The show happened on President’s Day weekend and was a double bill with De La Soul and A Tribe Called Quest. While we’d worked with Tribe before, this was the first show we did with De La. It was a Sunday, there was no school on Monday, and it was absolutely ram packed. Everybody wanted to be there. I mean, Tribe in ‘92, De La in ‘92, you know? It was pretty incredible – great performances with great energy. This was a classic, classic New York show.

One of the things that I remember very distinctly – and I actually talked to Q-Tip about this as well – there was a big fight by the side of stage. All these different posses came down and they were all standing at this side area. People would go up and they’d all start freestyling during the performers’ sets. When the fight happened, I remember Tip turning around – he was on stage – and just saying, “Can you guys just all chill out?” It was one of the first times I’d seen a fight at one of our events. It was very rare that something like that would happen at a Giant Step event. But when these posses would roll in, there was always beef between somebody and somebody.

Throwback Thursday: Digable Planets @ Supper Club – Nov 10, 1993

 

For Throwback Thursday this week, Maurice recounts our first Digable Planets show! Get the scoop below.

I first found out about Digable Planets around 1992. I received a call from Dennis Wheeler, President of Pendulum Records, which was an imprint on Elektra. He knew what we were doing at Giant Step and told me he wanted to send over some demos of a new band they’d signed to hear our response. So, they sent me the demos and I thought it was very Tribe-esque [see: A Tribe Called Quest]. I ended up meeting with the band and the label to explore how Giant Step could help Digable Planets, and this actually became a very early marketing project for us without really realizing it.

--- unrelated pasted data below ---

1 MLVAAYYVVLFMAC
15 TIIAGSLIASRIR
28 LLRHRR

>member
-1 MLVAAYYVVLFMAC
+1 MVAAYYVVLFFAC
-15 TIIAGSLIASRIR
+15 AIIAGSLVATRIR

Digable Planets finished “Cool Like That” and brought the test press of the track to the Giant Step club, which was then in the basement at Metropolis Café. We tested the song out on the Giant Step crowd – first time that record was ever played in public – and it went down brilliantly; people went crazy. Inspired by the response from the crowd that night, the guys went home and they made The Crashing Giant Step Mix, which was on the original 12” of “Cool Like That.”

Read more after the jump

Throwback Thursday: Brand New Heavies @ SOBs – May 6, 1991

 

We’re super excited to present our third installment of Throwback Thursday. Today, Giant Step President/CEO Maurice Bernstein recounts the Brand New Heavies’ debut NYC show.

This was the first of about four shows we did with Brand New Heavies. They were just about to release their debut album here on Delicious Vinyl; the original version was released on Acid Jazz in the UK.

We were playing The Brand New Heavies at Giant Step for quite a while. “A Dream Come True” originally came out with Jay Ella Ruth on vocals. But when the band signed to Delicious Vinyl in the United States, they decided to have N’Dea Davenport (another Delicious signee) become the vocalist.

They re-recorded some tracks like “A Dream Come True” for the American album version, and N’Dea definitely gave it a funkier sound. Also, “Never Stop” was an instrumental on the original album; when they recorded it for America, they had N’Dea sing on it.

This first New York show paired with an American debut album on the way got the band quite a big buzz. The show sold out. The who’s who of downtown New York were there – everybody wanted to see The Brand New Heavies. The place was packed, and people went bananas. It was a very energetic, memorable show

An aside – people might notice that we presented the show under the name Groove Academy at that time; This was because we wanted Giant Step as a club to stand alone and Groove Academy was the name were using for concerts back then.

The album came out and “Never Stop” was a radio hit. The following summer we had them play at our first anniversary show at The Palladium with Parliament Funkadelic headlining; The Brand New Heavies opened up and backed Blowfly as well – that’s a story for another time. [laughs]